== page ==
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Australian Unity launches Australian-first nurses’ trial to cut emergency room visits by the elderly


Australian Unity is trialling an after-hours service of a nurse practitioner for cases that don’t need urgent hospital treatment in Vermont South, Victoria.

It is available to the home’s 104 residents at its Victoria Grange Aged Care and Retirement Community as well as over 5,000 people aged over 65 living in a 10km radius.

Previously, residents would have been forced to go to the hospital emergency room, putting further strain on our public health system.

Avoiding the ER

The service has now been up and running for six weeks with the nurse practitioner in the clinic three days and two evenings a week.

Unlike a registered nurse (RN), nurse practitioners can prescribe medications, write referrals and order radiology services, allowing them to treat patients who would otherwise need to be transferred to hospital or attended by a locum.

Paying to keep seniors well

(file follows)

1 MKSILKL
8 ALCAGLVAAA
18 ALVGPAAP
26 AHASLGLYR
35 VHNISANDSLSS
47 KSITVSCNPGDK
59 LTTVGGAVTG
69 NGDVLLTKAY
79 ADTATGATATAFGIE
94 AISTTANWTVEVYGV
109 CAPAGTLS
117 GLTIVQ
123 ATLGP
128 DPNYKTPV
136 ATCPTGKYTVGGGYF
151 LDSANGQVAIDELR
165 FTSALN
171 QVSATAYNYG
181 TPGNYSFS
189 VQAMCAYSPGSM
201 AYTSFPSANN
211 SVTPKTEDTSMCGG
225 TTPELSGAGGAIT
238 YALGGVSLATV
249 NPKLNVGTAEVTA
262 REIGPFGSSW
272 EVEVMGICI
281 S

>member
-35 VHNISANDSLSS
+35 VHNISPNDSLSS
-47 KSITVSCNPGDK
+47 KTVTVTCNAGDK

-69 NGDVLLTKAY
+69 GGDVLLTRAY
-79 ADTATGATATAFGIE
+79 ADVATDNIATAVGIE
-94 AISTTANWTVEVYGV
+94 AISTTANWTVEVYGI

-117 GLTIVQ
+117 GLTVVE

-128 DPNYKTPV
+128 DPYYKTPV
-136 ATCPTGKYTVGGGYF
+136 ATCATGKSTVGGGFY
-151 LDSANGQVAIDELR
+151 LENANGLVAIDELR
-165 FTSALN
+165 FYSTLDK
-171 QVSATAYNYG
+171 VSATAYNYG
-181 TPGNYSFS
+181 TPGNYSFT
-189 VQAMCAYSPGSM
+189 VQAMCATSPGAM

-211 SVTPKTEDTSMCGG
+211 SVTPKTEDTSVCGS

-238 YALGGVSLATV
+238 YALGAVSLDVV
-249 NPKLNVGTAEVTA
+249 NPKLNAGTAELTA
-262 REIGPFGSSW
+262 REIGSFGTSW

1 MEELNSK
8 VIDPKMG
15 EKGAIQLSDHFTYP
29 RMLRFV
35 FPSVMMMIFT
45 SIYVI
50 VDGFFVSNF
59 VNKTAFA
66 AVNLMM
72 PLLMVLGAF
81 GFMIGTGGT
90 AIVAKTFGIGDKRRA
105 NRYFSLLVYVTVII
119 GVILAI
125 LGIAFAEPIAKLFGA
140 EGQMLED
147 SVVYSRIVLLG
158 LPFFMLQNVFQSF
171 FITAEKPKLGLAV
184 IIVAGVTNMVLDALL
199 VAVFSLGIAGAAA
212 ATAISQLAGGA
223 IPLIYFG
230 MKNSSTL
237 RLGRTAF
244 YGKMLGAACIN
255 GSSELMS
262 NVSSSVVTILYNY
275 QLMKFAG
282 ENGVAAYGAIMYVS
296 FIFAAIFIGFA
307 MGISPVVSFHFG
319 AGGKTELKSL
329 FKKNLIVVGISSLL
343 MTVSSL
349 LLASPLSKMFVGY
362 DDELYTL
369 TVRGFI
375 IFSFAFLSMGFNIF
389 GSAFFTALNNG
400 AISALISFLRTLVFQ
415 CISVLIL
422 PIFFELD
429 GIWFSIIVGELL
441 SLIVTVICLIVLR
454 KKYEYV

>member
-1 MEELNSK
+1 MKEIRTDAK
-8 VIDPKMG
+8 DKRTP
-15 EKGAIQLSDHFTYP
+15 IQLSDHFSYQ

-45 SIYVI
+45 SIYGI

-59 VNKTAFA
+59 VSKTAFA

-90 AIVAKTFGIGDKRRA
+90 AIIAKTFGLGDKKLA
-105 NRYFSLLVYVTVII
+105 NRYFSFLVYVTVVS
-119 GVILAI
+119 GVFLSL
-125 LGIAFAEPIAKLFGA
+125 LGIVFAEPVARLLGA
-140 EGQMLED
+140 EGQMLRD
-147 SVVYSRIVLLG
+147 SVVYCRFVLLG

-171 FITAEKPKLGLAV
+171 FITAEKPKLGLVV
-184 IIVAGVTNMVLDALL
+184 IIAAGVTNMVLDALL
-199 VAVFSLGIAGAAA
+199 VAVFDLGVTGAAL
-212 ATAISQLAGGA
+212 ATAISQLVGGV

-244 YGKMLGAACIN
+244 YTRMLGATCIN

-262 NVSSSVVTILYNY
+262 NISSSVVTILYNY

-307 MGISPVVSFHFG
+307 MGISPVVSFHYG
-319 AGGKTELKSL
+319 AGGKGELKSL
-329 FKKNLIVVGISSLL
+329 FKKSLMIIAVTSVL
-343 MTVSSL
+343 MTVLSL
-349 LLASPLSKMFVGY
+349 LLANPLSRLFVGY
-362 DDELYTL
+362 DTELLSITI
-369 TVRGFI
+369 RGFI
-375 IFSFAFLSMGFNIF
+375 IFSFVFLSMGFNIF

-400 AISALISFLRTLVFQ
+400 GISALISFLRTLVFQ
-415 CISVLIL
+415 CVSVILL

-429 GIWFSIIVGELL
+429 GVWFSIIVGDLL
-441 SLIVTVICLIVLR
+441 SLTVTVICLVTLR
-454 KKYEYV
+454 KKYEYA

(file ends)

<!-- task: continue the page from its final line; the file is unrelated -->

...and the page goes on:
Australian Unity created the service as a result of a study trip to the US in 2015, where they saw a number of models in which nursing home providers are paid to keep seniors healthy and active.

CEO of Independent and Assisted Living Derek McMillan said they were already looking into plans to expand the service.

“Should the trial be successful, we predict that we could permanently engage two Nurse Practitioners to be on call, seven days a week,” Mr McMillan said.

With changes to home care set to give us more control over our care in February 2017, it’s another sign of how villages and nursing homes are adapting.


A practising aged care physiotherapist for the past 13 years, Jill has worked in more than 50 metropolitan and regional aged care homes. She has also toured care facilities across the US and Africa. She is a passionate advocate for both the residents in aged care and the staff that serve them.

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